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Stateline (NSW) -

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(generated from captions) Juanita. Thank you. Tonight's

top stories - Wollongong MP

Noreen Hay has been stood down

as parliamentary secretary for

health after being adversary

named at Wollongong's sex and

bribery inquiry. The Federal

Government is about to mark 100

days in office but the

celebrations are being tempered

by tax and health care problems. And New Zealand

police are working with

American authorities to

extradite a man accused of

murdering his wife and

abandoning his daughter at a

Melbourne railway station. That

is ABC News for this Friday.

Stay with us now for Stateline

with Quentin Dempster. And for

the latest headlines 24 hours a

day, don't forget ABC day, don't forget ABC online.

Goodnight. Closed Captions by CSI

CC This week - the dangers

of developer donations. In

fact, my job is riddled, it's a

bit like a minefield. It's

riddled with dangers and

traps. Also, the pubs of the

past. It was a place that was

rather despised, particularly

by the female population. And

a small Southern Highlands town

stands up to the trucks.

Welcome to Stateline NSW, I'm

Quentin Dempster. Is Frank

Sartor corrupt? Investigative

journalists, many non-Labor

politicians and their staff

researchers have been scouring

State development approvals to

see if there's a link between

any Ministerial decisions and

donations to the Australian

Labor Party. That's the

inevitable consequence of

Gong-Gate, the Independent

Commission Against Corruption's

phone tap evidence exposing

bribery and what it said was a

culture conducive to corruption

at Wollongong city council. The

culture may not stop at

Wollongong, as developer slush

funding of political parties

has been a contentious issue in

State politics for many years now. Frank Sartor says we're

wasting our time, he has never

allowed any developer donations

to influence him in the

exercise of his discretion as

Minister for plan organise Lord

Mayor of Sydney. If the link

was established, the Minister

would be charged, career destroyed. At this stage

there's no indication that the

ICAC has been tapping Frank

Sartor's phone or those of

senior State planning

bureaucrats or other Cabinet

Ministers as it pursues

Gong-Gate so all we're left

with is the Australian

Electoral Commission's website

returns of political donations

from property developers and

speculation about the size,

timing and motivation for those

donations. On Wednesday, the

'Daily Telegraph' reported land

developer Bob Winnel's Village

Building Company had donated

$164,900 over five years to the

ALP. Its Tralee site was

rezoned for housing in 2006

against the advice of an

independent assessment panel,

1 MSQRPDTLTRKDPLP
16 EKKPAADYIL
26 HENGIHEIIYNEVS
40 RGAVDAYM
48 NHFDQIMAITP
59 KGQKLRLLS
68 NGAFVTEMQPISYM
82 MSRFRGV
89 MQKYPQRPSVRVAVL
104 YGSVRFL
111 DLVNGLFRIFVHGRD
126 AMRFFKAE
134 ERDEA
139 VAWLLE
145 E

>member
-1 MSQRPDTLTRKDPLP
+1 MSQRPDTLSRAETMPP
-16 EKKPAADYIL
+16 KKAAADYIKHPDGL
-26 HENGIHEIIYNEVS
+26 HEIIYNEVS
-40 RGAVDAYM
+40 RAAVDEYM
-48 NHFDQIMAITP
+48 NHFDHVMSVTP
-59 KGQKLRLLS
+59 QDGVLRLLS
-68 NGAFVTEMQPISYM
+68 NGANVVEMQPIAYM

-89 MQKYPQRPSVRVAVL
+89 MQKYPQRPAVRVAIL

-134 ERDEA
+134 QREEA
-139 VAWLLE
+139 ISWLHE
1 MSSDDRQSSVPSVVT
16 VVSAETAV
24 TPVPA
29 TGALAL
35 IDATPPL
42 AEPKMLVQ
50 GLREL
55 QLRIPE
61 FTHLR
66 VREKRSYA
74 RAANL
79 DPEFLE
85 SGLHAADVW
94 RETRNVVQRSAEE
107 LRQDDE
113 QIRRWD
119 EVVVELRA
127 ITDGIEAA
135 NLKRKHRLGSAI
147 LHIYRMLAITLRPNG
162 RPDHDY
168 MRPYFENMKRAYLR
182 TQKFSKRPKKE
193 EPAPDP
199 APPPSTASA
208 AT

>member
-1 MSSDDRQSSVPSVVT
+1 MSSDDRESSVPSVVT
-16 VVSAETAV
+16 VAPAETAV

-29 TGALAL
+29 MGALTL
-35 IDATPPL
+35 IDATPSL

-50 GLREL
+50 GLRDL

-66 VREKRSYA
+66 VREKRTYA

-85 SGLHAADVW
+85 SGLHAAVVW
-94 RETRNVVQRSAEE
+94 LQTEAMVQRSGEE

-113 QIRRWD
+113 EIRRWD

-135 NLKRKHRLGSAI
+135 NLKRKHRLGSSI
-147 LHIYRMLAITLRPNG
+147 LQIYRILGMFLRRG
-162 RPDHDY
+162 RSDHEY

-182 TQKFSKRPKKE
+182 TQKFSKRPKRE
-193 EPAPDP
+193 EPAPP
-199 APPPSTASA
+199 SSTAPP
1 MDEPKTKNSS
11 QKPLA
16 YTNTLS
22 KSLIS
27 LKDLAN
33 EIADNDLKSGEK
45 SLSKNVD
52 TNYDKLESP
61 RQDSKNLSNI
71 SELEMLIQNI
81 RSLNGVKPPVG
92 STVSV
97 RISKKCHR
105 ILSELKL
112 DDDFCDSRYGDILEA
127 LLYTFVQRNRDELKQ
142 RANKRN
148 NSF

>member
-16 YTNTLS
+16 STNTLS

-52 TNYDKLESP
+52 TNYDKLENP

turning a $4 million investment

into an asset potentially worth

$200 million. On Thursday, 'The

Sydney Morning Herald' and

'Daily Telegraph' reported

Frank Sartor's department had

de-Claired Sarkis Nassif's site

a project of State

significance. The paper said

the project had donated more

than $136,000 to the ALP since

2002. Mr Sartor has provided a

response to the parliament.

Concerned the media was

smearing Frank Sartor, on

Wednesday Premier Morris Iemma

issued a warning. If you're

alleging he's acted corruptly

in a matter that is before him,

lay it and face the consequences of a liable

action. In parliament, Minister

Sartor spent 19 minutes

rebutting the Tralee Canberra

airport speculation that there

was a link between the

political donations to Labor

and his ultimate decision to

rezone the land. The same

explanation is expected to

prevail in all other queries

about his Ministerial decisions

and interventions. We have a

draft Sydney to Canberra

corridor which recommends

certain amounts of development

including the expansion of

housing of Queanbeyan. Our

strategies in metropolitan

Sydney in the Hunter,

everywhere in the State are

about 25 years of land supply,

about providing land, adequate

land in multiple ownership to

provide housal and affordable housing for the people of the

State. That is what is driving

these decisions and nothing but

that. That is what is driving

these decisions. According to

the department of planning's

major development monitor,

Frank Sartor and his department

in 2006/2007 called in 319 new

or modified development

projects as the consent

authority, of which only 10

were refusals, 15 were

withdrawn. Approved projects

had a capital investment value

of $14.5 billion. A yes or a

no. At a planning forum

covered by Stateline last

August, the Government's

planning reforms, we called them "Sartor's Steamroller",

were designed to let

development rip across NSW. With the Federal Government

maintaining a nonnegotiable migration rate at around

120,000 people a year, the most

confronting presentation at the

planning forum came from the

director-general of planning.

Greater Sydney will have to

accommodate more than 1 million

people over the next 20 to 25